US car dealers turn away Canadian new-car buyers - is that legal?

Discussion in 'General Motoring' started by MoPar Man, Sep 28, 2007.

  1. MoPar Man

    MoPar Man Guest

    Now that the Canadian dollar has reached parity with the US dollar (1
    USD = 1CDN), the media here in Canada is running many news items
    pointing out that US car dealers are turning away Canadians who want
    to plunk down cash to buy a new car.

    The dealers say that their franchise agreements prevent them from
    selling vehicles to people who live outside their territory. I
    remember from a few years ago where there were moderate differences in
    prices in the Chicago area and all sorts of games were being played
    (both by customers and dealers) to sell cars to people outside a
    dealer's franchise area.

    In any case, it seems like some of the off-brand vehicles (Hundai sp?,
    Suburu sp?) are more likely to look the other way and sell to
    Canadians.

    But I'm wondering if franchise agreements that contain
    geographic-based sales clauses are violating any trade laws that may
    be on the books in the US, and hence could be used to break this rule
    and open the floodgates to the many Canadians that are ready to save
    $4k to $30k on a new vehicle.

    In the mean time, can anyone point to entities called "independent
    dealers" who buy new vehicles and turn around and re-sell them (as
    used) even if they haven't been used?
     
    MoPar Man, Sep 28, 2007
    #1
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  2. MoPar Man

    who Guest

    They'll try anything to protect their excess profits from Canadians.

    Several years ago when the CDN$ was about 0.67 US the shoe was on the
    other foot. In the west Americans came from Washington and Alaska to buy
    their vehicles at a discount in Canada.
    A Vancouver, BC area Chrysler dealer had quite a business selling Neons
    to USA buyers. The dealer split the C$4k difference with the USA buyer.
    After several threats from Chrysler that dealer actually lost their
    Chrysler franchise.

    Some manufacturers, such as Honda, have stated they won't honor warranty
    work on cross border vehicles.
    I don't remember the name, but I did see on TV several weeks ago a
    Toronto independent dealer importing USA cars.

    This is one way it is done:
    http://www.canada.com/vancouversun/news/story.html?id=2eaf555f-83ff-4a71-
    abe4-1ac2e48da188&k=88155
    The problem right now is Canadian buyers are buying lots of vehicles.
    If buyers simply went on strike for a month or two, I'll bet things
    would change.

    Porsche just made an announcement of an 8 to 10% price reduction in
    Canada.
     
    who, Sep 28, 2007
    #2
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  3. Interesting. The EU has made restrictive practices illegal. Anyone can buy
    any car from anywhere.

    Earlier, manufactures would insert hurdles. E.g. when I bought a car in
    Germany to bring to Britain I had to wait 2 years (mid-eighties); Mercedes
    were quoting this lead time for RHD vehicles.

    All gone and 6 years ago I bought another Merc in Germany and had no
    problems, though I had to pay significantly more for RHD (but less than in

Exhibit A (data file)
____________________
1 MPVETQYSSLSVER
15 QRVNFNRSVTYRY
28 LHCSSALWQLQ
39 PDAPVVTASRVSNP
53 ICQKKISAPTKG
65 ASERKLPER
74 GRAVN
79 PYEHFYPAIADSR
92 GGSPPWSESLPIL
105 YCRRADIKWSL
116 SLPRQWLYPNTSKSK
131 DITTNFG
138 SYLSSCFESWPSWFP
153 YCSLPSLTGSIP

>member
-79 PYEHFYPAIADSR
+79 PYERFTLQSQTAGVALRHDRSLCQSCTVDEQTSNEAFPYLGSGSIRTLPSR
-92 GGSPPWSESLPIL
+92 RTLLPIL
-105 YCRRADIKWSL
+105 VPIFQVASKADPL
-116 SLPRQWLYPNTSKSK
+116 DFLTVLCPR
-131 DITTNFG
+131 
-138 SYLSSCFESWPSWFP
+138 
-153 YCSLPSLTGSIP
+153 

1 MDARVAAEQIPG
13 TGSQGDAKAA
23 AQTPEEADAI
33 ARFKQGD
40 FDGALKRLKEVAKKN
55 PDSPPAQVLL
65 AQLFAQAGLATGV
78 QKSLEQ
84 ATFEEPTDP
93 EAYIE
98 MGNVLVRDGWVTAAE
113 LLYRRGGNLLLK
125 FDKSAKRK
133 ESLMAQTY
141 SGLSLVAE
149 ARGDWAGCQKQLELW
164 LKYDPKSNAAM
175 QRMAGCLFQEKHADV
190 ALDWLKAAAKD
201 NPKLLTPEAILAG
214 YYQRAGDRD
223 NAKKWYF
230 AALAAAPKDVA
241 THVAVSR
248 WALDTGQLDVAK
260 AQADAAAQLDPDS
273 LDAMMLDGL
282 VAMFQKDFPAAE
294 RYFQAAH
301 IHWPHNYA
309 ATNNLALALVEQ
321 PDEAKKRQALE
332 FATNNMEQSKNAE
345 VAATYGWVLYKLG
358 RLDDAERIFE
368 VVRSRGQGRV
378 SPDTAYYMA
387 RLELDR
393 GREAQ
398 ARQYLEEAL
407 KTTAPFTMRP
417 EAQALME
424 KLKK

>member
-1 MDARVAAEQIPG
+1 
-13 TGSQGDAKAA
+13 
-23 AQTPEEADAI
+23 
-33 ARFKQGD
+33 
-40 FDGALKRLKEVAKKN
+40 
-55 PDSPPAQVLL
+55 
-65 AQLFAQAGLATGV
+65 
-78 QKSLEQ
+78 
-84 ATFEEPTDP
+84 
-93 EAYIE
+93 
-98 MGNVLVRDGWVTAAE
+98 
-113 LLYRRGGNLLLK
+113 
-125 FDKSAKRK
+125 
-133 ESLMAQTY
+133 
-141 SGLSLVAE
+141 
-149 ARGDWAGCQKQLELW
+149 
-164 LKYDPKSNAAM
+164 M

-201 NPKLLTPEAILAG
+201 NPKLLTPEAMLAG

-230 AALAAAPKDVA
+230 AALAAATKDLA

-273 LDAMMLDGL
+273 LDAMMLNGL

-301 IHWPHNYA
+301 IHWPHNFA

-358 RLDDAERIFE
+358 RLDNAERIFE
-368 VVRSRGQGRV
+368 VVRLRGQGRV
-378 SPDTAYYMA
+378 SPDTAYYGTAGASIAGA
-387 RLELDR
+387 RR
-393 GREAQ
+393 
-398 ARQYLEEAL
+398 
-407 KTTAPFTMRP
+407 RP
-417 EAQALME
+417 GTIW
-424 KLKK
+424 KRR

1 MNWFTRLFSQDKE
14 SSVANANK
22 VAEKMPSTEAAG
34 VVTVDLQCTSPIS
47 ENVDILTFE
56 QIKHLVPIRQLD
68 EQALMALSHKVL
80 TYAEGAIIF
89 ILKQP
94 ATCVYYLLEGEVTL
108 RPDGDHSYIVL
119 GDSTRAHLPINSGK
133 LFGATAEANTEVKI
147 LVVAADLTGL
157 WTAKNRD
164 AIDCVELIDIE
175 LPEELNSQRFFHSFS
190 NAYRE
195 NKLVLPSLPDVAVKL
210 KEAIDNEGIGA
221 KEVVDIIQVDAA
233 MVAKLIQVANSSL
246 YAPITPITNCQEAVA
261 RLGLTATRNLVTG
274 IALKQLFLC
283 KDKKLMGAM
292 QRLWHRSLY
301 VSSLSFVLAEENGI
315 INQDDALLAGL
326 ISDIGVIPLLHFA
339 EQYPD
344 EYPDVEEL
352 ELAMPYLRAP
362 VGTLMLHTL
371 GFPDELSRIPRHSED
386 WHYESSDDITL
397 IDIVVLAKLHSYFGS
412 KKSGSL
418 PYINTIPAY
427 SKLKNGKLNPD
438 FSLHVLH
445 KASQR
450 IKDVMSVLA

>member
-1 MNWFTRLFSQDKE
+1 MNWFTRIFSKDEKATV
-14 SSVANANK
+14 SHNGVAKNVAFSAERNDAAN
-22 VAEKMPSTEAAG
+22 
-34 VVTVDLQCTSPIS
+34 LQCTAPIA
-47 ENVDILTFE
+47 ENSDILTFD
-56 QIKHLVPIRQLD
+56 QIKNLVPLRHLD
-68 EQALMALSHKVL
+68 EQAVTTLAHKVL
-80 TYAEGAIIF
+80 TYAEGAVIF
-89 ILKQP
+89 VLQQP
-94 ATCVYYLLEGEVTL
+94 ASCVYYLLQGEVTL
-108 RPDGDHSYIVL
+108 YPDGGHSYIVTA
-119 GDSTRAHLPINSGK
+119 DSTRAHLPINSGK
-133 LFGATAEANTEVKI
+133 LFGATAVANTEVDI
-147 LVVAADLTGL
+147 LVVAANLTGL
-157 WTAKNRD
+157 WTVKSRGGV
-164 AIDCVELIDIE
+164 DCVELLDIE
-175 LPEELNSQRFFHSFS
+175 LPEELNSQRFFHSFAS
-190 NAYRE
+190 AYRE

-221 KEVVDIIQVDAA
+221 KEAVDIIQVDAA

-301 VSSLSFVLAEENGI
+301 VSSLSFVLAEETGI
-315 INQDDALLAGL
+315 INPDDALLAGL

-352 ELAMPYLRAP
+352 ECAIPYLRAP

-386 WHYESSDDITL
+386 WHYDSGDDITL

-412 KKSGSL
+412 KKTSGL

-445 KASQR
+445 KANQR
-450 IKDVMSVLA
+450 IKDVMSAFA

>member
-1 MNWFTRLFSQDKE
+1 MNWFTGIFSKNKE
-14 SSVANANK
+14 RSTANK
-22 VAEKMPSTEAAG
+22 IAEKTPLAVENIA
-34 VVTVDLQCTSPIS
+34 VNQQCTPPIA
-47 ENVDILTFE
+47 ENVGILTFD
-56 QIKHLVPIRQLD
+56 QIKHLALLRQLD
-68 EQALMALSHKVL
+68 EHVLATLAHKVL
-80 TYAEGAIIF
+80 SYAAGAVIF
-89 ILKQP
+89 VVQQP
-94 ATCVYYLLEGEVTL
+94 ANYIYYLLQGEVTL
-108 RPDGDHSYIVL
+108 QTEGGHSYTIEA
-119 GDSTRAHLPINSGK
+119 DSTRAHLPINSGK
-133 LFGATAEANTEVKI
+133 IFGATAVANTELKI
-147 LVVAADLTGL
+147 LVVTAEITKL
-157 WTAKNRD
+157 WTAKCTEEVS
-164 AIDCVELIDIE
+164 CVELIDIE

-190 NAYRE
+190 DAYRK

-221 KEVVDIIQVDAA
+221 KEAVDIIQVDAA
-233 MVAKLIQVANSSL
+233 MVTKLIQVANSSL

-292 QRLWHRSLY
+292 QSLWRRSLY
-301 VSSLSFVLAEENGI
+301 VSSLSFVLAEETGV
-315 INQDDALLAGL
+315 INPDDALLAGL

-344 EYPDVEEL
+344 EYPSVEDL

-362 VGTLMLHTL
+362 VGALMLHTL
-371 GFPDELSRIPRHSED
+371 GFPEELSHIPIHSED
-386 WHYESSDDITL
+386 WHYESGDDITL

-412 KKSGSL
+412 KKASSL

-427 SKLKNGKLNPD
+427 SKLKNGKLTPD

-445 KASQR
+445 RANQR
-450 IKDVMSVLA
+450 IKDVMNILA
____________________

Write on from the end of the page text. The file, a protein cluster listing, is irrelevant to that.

UK).

    DAS

    For direct replies replace nospam with schmetterling
    ---
     
    Dori A Schmetterling, Sep 28, 2007
    #3
  4. MoPar Man

    holycow Guest

    "Who" has it wrong. I worked for DC in Western Canada during the Exporting
    times in the mid 90's through early 2003. No dealer lost there franchise for
    exporting vehicles. That is against the law. There is no law stating that a
    US person cannot buy a vehicle in Canada. However the law stated that all
    vehicles "sold within Canada" must meet Canadian Federal safety vehicle
    standards" If you look at the vehicles in Canada you will have the sticker
    stating that in your car. The US has the exact same sticker and wording for
    the US. So if an american purchased a vehicle from Canada and brought it
    down to the US the Vehicle's warranty was voided by DaimlerChrysler because
    technically it does not meet US safety laws. After the first year of
    exporting to the US DC re-wrote the dealer agreements stating any vehicle
    found to have been exported outside of Canada is against the franchise
    agreement, but the punishment was a chargeback of any warranty repairs done
    on the vehicle prrior to being reported exported, as well as all rebates
    paid to the dealer.
     
    holycow, Sep 29, 2007
    #4
  5. MoPar Man

    MoPar Man Guest

    You are missing the point of my original post.

    I said NOTHING about the issue of EXPORTING or IMPORTING.

    I an talking about a Canadian walking into a US car dealership and
    plunking down cash to buy a new car, then putting his own plates on
    the car and driving it off the lot. The Canadian customer is the one
    who will be importing the car back into Canada, and who will have to
    deal with any regulatory, compliance, or tax issues.

    The point is that the US dealerships are saying that their franchise
    agreements prohibit them from selling cars to Canadians - the reason
    being that their sales territories (or customer residency addresses
    restrictions) are strictly defined in the franchise agreements.

    I'm wondering if there are US laws (constraint of trade, etc) that